Sudan: death toll rises to 100, opposition rejects talks offer
Sudan’s opposition leaders reject the ruling military council’s invitation for a return to talks, as the death toll in a brutal crackdown on protesters shoots up to 100.
By Devin Watkins
The Sudan Doctors’ Committee announced Wednesday that at least 100 people have died this week in the military’s brutal crackdown on protesters.
Pro-democracy protest organizers say 40 bodies were pulled from the Nile River on Wednesday, the same day that security forces killed at least 10 people in Khartoum and in Omdurman. Another 10 people were killed on Tuesday, according to the group.
Paramilitary force roaming streets
The violence began on Monday, when troops dispersed a sit-in protest outside the Defense Ministry in Khartoum.
Security forces killed around 40 demonstrators as they fled from live rounds of ammunition. The army put much of the Sudanese capital on lockdown, but protesters have barricaded parts of the suburbs with burning tires.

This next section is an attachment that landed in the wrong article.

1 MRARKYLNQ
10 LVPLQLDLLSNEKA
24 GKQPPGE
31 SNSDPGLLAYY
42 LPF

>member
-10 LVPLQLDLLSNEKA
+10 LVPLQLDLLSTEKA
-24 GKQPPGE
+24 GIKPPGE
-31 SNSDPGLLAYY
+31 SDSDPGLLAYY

On Tuesday, reports said a feared paramilitary force entered Khartoum and started roaming the streets, attacking civilians.
The Rapid Support Forces (RSF), formerly known as the Janjaweed militia, made a notorious name for itself in the Darfur conflict in western Sudan in 2003.
Opposition rejects talks as ‘not serious’
On Wednesday, the head of Sudan’s ruling military council, General Abdel-Fattah Burhan, said the military is ready to resume negotiations with the opposition.
The general had previously cut talks and called for a snap election within 9 months, despite a deal for a 3-year transition period to civilian rule.
Protest organizers quickly rejected the invitation, saying the military cannot be serious about negotiations while killing protesters at the same time.
UN draft statement blocked
Meanwhile, China and Russia have blocked a UN Security Council draft statement to condemn the violent crackdown on civilians.
Germany and Britain proposed the draft on Tuesday, urging Sudan’s military and protesters to “continue working together” towards a solution.
After the Security Council statement was blocked, the United States and 8 European nations issued a joint statement condemning the military council for putting peace in Sudan in jeopardy.
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